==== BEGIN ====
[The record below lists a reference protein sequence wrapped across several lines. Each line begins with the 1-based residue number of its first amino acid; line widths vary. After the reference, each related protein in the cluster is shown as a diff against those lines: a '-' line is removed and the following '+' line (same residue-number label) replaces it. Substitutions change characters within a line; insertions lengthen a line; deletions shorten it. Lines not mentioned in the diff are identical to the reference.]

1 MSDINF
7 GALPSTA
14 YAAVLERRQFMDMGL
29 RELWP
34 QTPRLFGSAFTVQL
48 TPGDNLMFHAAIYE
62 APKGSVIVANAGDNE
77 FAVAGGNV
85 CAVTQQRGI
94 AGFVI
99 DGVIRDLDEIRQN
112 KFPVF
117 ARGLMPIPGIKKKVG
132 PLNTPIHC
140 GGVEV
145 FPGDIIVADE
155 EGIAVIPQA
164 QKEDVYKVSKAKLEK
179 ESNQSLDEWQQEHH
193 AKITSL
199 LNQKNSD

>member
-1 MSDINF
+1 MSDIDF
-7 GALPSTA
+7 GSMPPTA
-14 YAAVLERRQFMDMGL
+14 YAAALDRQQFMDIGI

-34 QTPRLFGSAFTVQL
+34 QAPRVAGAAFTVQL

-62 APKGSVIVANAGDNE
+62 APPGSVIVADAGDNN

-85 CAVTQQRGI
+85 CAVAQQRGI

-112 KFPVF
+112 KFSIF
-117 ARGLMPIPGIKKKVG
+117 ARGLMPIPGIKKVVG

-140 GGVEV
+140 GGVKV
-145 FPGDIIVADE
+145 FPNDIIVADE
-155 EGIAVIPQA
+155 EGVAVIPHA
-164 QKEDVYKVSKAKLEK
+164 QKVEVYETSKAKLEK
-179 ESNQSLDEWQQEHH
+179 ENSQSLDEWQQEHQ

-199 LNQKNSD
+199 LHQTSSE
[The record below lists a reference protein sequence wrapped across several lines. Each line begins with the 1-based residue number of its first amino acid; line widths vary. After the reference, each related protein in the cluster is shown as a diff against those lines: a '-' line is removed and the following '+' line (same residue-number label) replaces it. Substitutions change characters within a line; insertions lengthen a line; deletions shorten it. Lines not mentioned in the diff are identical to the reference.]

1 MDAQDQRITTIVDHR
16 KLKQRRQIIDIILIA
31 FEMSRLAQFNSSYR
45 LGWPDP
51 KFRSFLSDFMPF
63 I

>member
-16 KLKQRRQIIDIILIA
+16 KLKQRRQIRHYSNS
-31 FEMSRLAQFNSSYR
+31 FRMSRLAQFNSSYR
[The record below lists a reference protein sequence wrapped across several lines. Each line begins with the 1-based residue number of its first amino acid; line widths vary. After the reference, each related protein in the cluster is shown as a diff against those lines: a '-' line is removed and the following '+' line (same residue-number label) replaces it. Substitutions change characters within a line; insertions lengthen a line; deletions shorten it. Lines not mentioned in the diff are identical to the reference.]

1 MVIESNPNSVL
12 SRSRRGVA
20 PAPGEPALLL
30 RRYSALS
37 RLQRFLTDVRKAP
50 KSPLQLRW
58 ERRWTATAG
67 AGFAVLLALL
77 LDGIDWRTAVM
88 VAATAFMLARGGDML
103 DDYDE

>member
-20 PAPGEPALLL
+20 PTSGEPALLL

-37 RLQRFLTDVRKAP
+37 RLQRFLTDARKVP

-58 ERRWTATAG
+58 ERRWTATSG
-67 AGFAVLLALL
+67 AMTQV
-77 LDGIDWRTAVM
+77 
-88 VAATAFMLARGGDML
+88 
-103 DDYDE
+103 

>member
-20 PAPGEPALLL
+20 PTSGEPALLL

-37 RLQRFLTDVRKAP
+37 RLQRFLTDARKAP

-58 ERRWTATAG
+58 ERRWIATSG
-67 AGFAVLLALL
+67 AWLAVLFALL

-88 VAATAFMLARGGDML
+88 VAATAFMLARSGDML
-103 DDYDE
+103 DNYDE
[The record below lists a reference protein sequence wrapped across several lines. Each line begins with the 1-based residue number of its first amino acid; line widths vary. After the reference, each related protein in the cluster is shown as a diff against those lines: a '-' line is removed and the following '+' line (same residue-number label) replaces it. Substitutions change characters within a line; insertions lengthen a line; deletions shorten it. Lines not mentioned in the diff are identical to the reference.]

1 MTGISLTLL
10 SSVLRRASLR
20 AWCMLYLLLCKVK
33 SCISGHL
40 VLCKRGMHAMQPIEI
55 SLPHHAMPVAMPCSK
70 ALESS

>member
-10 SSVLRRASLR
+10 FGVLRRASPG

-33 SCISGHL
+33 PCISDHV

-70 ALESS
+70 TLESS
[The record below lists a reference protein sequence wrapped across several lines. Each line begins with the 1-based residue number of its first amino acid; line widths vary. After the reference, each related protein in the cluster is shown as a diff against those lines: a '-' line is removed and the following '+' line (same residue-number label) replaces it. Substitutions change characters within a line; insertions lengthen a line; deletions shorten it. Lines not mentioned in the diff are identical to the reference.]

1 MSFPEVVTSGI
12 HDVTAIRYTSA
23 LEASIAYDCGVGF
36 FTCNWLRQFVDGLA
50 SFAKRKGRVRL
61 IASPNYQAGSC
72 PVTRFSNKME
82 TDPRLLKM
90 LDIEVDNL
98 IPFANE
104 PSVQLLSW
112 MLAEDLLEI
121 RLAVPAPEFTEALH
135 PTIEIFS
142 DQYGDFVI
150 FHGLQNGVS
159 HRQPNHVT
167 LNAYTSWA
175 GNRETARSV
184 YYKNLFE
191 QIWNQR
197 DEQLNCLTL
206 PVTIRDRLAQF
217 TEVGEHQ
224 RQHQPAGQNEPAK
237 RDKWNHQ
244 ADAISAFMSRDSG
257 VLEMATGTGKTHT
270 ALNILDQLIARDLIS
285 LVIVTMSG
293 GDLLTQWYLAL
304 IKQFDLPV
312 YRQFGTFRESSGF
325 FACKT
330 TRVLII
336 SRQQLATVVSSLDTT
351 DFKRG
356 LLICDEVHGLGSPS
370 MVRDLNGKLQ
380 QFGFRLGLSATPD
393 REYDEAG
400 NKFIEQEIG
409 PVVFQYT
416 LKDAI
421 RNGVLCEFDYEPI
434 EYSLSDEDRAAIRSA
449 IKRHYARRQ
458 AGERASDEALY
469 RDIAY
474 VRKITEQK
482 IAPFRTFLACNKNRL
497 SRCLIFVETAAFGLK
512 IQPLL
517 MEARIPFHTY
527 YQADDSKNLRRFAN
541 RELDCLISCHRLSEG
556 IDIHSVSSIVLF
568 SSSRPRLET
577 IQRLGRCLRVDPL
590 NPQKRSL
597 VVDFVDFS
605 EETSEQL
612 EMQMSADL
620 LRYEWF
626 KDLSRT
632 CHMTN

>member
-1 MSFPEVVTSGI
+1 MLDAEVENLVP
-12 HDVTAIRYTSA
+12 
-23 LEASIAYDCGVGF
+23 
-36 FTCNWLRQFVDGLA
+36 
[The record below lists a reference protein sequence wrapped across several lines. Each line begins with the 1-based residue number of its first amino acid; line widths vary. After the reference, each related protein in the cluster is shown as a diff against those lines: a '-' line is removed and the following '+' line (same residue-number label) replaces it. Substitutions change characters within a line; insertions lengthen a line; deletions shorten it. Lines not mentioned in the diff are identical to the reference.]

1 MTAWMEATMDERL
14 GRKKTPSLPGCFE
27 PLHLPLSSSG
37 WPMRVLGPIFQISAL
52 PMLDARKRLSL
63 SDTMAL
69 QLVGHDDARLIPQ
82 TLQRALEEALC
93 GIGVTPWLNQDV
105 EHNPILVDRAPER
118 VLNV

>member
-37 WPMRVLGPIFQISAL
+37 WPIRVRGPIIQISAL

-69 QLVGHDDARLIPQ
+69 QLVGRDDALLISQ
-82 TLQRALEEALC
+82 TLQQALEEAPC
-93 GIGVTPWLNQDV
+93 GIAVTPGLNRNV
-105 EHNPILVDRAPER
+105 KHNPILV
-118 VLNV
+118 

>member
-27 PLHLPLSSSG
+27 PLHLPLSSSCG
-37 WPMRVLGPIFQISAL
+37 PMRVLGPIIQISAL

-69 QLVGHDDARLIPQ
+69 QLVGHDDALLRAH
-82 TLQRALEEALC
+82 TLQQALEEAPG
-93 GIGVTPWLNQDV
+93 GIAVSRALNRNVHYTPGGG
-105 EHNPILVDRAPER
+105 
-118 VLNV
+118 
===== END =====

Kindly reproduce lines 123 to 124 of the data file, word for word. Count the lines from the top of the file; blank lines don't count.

36 FTCNWLRQFVDGLA
50 SFAKRKGRVRL